reference, the accessibility of the full text of the information being referred

to may be considerably improved by the use of electronic communications. For

example, a message may have embedded in it uniform resource locators (URLs),

which direct the reader to the referenced document. Such URLs can provide

"hypertext links" allowing the reader to simply direct a pointing device (such

as a mouse) on a key word associated with a URL. The referenced text would then

be displayed. In assessing the accessibility of the referenced text, factors to

be considered may include: availability (hours of operation of the repository

and ease of access); cost of access; integrity (verification of content,

authentication of sender, and mechanism for communication error correction); and

the extent to which that term is subject to later amendment (notice of updates;

notice of policy of amendment).

 


One aim of article 5bis is to facilitate incorporation by reference in an

electronic context by removing the uncertainty prevailing in many jurisdictions

as to whether the provisions dealing with traditional incorporation by reference

are applicable to incorporation by reference in an electronic environment.

However, in enacting article 5bis, attention should be given to avoid

introducing more restrictive requirements with respect to incorporation by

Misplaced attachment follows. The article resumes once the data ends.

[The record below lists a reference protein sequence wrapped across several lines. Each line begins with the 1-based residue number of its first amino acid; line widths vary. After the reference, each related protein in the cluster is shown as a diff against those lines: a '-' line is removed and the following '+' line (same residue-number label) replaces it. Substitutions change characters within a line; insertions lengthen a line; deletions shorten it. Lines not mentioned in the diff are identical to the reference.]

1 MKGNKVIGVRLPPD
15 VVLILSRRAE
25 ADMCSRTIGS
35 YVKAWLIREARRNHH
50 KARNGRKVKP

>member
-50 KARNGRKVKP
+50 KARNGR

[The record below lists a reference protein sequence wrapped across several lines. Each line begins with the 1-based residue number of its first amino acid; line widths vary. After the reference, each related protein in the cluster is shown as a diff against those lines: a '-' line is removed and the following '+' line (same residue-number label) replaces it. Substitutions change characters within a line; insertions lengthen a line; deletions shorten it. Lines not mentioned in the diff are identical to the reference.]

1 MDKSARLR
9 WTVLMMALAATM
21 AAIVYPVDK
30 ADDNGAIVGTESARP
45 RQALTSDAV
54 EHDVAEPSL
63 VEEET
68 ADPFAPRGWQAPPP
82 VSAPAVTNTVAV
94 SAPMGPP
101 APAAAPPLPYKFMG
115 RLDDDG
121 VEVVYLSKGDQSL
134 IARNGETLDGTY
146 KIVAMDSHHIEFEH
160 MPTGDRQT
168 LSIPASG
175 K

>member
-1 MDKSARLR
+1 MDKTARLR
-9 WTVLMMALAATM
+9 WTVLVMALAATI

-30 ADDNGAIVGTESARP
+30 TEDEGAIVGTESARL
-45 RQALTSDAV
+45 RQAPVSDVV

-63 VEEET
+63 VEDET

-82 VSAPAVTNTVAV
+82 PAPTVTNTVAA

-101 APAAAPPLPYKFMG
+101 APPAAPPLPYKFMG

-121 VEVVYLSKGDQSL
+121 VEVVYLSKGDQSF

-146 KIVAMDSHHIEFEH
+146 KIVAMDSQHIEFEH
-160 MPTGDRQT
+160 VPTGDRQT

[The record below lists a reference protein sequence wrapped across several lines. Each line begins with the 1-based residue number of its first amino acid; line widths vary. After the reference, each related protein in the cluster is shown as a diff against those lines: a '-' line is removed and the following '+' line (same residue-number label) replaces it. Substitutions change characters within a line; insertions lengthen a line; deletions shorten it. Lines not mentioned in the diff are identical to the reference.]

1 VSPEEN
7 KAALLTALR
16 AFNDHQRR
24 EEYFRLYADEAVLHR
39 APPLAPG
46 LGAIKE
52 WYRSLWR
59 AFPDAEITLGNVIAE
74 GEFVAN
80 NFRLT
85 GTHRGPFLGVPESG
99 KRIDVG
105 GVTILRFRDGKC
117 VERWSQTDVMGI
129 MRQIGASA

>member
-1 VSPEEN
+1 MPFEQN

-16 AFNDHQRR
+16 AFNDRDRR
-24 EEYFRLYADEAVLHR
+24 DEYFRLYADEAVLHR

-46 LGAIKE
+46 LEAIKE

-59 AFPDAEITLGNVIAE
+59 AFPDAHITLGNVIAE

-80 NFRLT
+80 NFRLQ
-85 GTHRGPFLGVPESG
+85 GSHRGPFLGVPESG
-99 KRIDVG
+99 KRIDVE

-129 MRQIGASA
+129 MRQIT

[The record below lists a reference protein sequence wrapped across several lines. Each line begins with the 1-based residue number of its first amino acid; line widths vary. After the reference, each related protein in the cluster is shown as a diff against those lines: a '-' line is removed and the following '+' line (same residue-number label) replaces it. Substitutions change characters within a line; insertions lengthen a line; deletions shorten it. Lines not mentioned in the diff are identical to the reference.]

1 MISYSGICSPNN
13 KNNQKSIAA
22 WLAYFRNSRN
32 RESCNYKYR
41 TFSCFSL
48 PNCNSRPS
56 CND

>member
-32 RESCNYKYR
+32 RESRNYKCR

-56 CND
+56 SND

reference in electronic commerce than might already apply in paper-based trade.

 

Another aim of the provision is to recognize that consumer-protection or other

national or international law of a mandatory nature (e.g., rules protecting

weaker parties in the context of contracts of adhesion) should not be interfered

with. That result could also be achieved by validating incorporation by

reference in an electronic environment "to the extent permitted by law", or by

listing the rules of law that remain unaffected by article 5bis. For example, in

a number of jurisdictions, existing rules of mandatory law only validate

incorporation by reference provided that the following three conditions are met:

(a) the reference clause should be inserted in the data message; (b) the

document being referred to, e.g., general terms and conditions, should actually

be known to the party against whom the reference document might be relied upon;

and (c) the reference document should be accepted, in addition to being known,

by that party.

 

References A/53/17, paras. -- ;

A/CN.9/446, paras. 14-24;

A/CN.9/WG.IV/WP.74;

A/52/17, paras. 248-250;

A/CN.9/437, paras. 151-155;

A/CN.9/WP. 71, paras 77-93;

A/51/17, paras. 222-223;

A/CN.9/421, paras. 109 and 114;

WP.69, paras. 30, 53, 59-60 and 91;A/CN.9/407, paras. 100-105 and 117;

A/CN.9/WG.IV/WP.66;

A/CN.9/WG.IV/WP.65;

A/CN.9/406, paras. 90 and 178-179;

A/CN.9/WG.IV/WP.55, para. 109-113;

A/CN.9/360, paras. 90-95;

A/CN.9/WG.IV/WP.53, paras. 77-78;

A/CN.9/350, paras. 95-96;

A/CN.9/333, paras. 66-68.

 

 

 

 

 

 

 

 

 

 

1. Official Records of the General Assembly, Fifty-second Session, Supplement

No. 17(A/52/17), paras. 249-251.